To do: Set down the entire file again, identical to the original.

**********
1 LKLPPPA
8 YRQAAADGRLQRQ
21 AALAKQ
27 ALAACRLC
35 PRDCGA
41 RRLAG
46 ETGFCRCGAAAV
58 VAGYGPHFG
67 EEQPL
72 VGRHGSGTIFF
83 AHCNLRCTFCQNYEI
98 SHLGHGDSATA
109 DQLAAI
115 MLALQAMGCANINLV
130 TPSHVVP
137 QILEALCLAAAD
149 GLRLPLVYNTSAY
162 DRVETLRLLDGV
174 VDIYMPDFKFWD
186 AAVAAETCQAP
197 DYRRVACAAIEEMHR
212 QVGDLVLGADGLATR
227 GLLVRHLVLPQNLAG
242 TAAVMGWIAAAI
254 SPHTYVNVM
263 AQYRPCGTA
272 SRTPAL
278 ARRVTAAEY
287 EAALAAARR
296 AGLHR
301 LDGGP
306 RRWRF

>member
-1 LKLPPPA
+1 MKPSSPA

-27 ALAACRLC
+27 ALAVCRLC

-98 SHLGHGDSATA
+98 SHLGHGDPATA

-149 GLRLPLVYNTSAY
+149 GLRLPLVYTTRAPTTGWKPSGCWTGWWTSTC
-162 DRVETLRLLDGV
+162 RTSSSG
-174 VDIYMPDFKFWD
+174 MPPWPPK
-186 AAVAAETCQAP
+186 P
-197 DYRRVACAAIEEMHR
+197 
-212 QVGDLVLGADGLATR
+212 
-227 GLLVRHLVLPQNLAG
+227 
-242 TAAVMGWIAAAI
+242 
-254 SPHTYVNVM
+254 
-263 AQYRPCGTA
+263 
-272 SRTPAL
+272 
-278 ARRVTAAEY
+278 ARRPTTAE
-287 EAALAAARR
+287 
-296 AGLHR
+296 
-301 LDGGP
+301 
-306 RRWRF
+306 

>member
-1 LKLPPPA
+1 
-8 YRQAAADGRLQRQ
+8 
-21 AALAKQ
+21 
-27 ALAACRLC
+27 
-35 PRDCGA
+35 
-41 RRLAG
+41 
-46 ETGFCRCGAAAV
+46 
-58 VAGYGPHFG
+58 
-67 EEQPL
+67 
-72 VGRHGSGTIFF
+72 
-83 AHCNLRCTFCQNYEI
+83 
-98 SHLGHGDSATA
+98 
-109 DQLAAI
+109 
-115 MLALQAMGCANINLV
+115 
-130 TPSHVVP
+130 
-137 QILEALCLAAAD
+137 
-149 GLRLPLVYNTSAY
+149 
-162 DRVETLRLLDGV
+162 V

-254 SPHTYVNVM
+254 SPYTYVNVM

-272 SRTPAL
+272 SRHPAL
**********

1 LKLPPPA
8 YRQAAADGRLQRQ
21 AALAKQ
27 ALAACRLC
35 PRDCGA
41 RRLAG
46 ETGFCRCGAAAV
58 VAGYGPHFG
67 EEQPL
72 VGRHGSGTIFF
83 AHCNLRCTFCQNYEI
98 SHLGHGDSATA
109 DQLAAI
115 MLALQAMGCANINLV
130 TPSHVVP
137 QILEALCLAAAD
149 GLRLPLVYNTSAY
162 DRVETLRLLDGV
174 VDIYMPDFKFWD
186 AAVAAETCQAP
197 DYRRVACAAIEEMHR
212 QVGDLVLGADGLATR
227 GLLVRHLVLPQNLAG
242 TAAVMGWIAAAI
254 SPHTYVNVM
263 AQYRPCGTA
272 SRTPAL
278 ARRVTAAEY
287 EAALAAARR
296 AGLHR
301 LDGGP
306 RRWRF

>member
-1 LKLPPPA
+1 MKPSSPA

-27 ALAACRLC
+27 ALAVCRLC

-98 SHLGHGDSATA
+98 SHLGHGDPATA

-149 GLRLPLVYNTSAY
+149 GLRLPLVYTTRAPTTGWKPSGCWTGWWTSTC
-162 DRVETLRLLDGV
+162 RTSSSG
-174 VDIYMPDFKFWD
+174 MPPWPPK
-186 AAVAAETCQAP
+186 P
-197 DYRRVACAAIEEMHR
+197 
-212 QVGDLVLGADGLATR
+212 
-227 GLLVRHLVLPQNLAG
+227 
-242 TAAVMGWIAAAI
+242 
-254 SPHTYVNVM
+254 
-263 AQYRPCGTA
+263 
-272 SRTPAL
+272 
-278 ARRVTAAEY
+278 ARRPTTAE
-287 EAALAAARR
+287 
-296 AGLHR
+296 
-301 LDGGP
+301 
-306 RRWRF
+306 

>member
-1 LKLPPPA
+1 
-8 YRQAAADGRLQRQ
+8 
-21 AALAKQ
+21 
-27 ALAACRLC
+27 
-35 PRDCGA
+35 
-41 RRLAG
+41 
-46 ETGFCRCGAAAV
+46 
-58 VAGYGPHFG
+58 
-67 EEQPL
+67 
-72 VGRHGSGTIFF
+72 
-83 AHCNLRCTFCQNYEI
+83 
-98 SHLGHGDSATA
+98 
-109 DQLAAI
+109 
-115 MLALQAMGCANINLV
+115 
-130 TPSHVVP
+130 
-137 QILEALCLAAAD
+137 
-149 GLRLPLVYNTSAY
+149 
-162 DRVETLRLLDGV
+162 V

-254 SPHTYVNVM
+254 SPYTYVNVM

-272 SRTPAL
+272 SRHPAL